By now you should know that my mantra is that homeschooling high school is not that hard. Because it really doesn’t have to be. We tend to make it hard because we don’t have enough information, and so we place unreasonable expectations on ourselves — even when it comes to setting high school requirements.
The way to solve this problem is simply to educate ourselves — but to do it in the right way. Don’t pay attention to blog articles and websites that give you a long list of things you “must” do to homeschool high school correctly. There are very few “musts” when it comes to homeschooling high school.
For instance, did you know that colleges have varying high school requirements for their applicants? Not every college requires four years of math, for example. So don’t place the expectation on your child to do four years of math unless the college he wants to attend (or course of study he wants to pursue there) requires it. There’s more about finding out about college requirements in The Easy First Step for High School Curriculum Planning. I would highly recommend you read it before going further.
Also, it is interesting to find out that even the states vary in their requirements for public school students to graduate. So even they can’t agree on a list of “musts.” And we homeschoolers usually are not bound to our state’s requirements for public school, anyway. (My article The Easy 2nd Step for High School Curriculum Planning goes into further detail about this and has a link to a chart with the requirements for all 50 states. Again, a highly recommended read.) We have a lot more authority and flexibility when it comes to choosing our child’s high school requirements than you might realize.
Now, with that background, I want to discuss planning out four years of high school core courses. By core courses I mean Math, Science, History/Social Studies, English, and Foreign Language. These are the subjects that every college will require from an applicant to one degree or another. Once you have a very general four-year plan in place (completed in the Easy 2nd Step), determining the specifics for the core courses is a very simple process. Usually there is a standard progression to follow, so filling in the blanks doesn’t take much thought.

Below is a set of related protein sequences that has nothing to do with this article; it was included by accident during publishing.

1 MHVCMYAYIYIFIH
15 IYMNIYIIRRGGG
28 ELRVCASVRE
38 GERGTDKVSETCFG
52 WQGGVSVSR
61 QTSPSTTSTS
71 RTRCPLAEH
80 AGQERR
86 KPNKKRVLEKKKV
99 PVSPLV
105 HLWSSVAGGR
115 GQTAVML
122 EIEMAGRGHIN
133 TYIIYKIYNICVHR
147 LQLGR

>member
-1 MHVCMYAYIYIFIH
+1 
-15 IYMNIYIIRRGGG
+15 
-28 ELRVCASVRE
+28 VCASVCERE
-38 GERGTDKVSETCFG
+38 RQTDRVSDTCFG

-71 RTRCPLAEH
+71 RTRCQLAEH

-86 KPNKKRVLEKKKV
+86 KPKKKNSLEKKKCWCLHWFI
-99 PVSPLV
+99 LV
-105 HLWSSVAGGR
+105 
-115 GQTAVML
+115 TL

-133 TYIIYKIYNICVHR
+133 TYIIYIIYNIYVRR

One Caution Regarding High School Requirements
We homeschoolers tend to be overachievers, and so we start off thinking our child is going to do all of the core courses every year of high school. I get that, I really do. I had very high expectations for homeschooling myself.
But from someone who has graduated three children from our high school homeschool, and has a junior this year, I would advise against that. It leads to a LOT of pressure. High school core courses take a lot of time each day to complete. And grades matter now, lol. Not every student is best served by having to slave away all day on core courses.
And guess what? “Senioritis” is real, lol. That means your kid will most likely (unless mine were all just rebellious teenagers — and they weren’t) have a very hard time being motivated to do school their senior year. So you might want to build more electives into that year, so that at least they will be studying subjects they enjoy.
Math is one of those subjects that proceeds in a typical order for high school. The first high school credit given for math is Algebra 1, so that generally happens in 9th grade (although if your child is ready, it is possible to take it for credit in 8th grade). After that comes Geometry, then Algebra 2/Trigonometry, Pre-Calculus, and finally, Calculus.
But not every child has to do all of these. Only those who take Algebra 1 in 8th grade even have the possibility to get as far as Calculus, for instance. And as I mentioned earlier, many colleges only require 3 credits of math for their applicants — so you might prefer to stop after Algebra 2, anyway. (For information about my family’s math sequence and the curricula we have used, read Our Homeschool Math Curriculum Sequence.)